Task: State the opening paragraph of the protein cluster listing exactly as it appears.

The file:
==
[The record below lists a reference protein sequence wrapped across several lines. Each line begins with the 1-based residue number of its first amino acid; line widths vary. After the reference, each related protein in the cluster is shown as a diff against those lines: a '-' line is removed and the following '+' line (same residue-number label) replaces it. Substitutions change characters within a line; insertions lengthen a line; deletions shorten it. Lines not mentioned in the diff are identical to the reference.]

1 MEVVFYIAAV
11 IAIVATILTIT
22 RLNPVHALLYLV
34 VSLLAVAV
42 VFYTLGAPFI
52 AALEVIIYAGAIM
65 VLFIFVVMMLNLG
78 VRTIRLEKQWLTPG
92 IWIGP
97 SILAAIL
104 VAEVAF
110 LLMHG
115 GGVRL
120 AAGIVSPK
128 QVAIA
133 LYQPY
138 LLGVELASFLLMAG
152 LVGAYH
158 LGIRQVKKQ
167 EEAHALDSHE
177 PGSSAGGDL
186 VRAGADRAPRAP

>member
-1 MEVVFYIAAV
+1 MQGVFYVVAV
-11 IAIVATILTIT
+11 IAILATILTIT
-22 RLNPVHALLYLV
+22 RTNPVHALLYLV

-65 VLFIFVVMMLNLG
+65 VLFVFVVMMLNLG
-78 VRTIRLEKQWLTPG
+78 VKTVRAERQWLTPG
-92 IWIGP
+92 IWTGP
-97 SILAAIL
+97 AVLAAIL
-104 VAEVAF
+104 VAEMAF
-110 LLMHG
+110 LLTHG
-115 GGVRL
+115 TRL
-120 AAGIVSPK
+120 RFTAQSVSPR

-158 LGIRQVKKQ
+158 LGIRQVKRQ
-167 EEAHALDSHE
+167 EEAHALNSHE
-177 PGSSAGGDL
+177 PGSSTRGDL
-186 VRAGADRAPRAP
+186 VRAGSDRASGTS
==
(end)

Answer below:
[The record below lists a reference protein sequence wrapped across several lines. Each line begins with the 1-based residue number of its first amino acid; line widths vary. After the reference, each related protein in the cluster is shown as a diff against those lines: a '-' line is removed and the following '+' line (same residue-number label) replaces it. Substitutions change characters within a line; insertions lengthen a line; deletions shorten it. Lines not mentioned in the diff are identical to the reference.]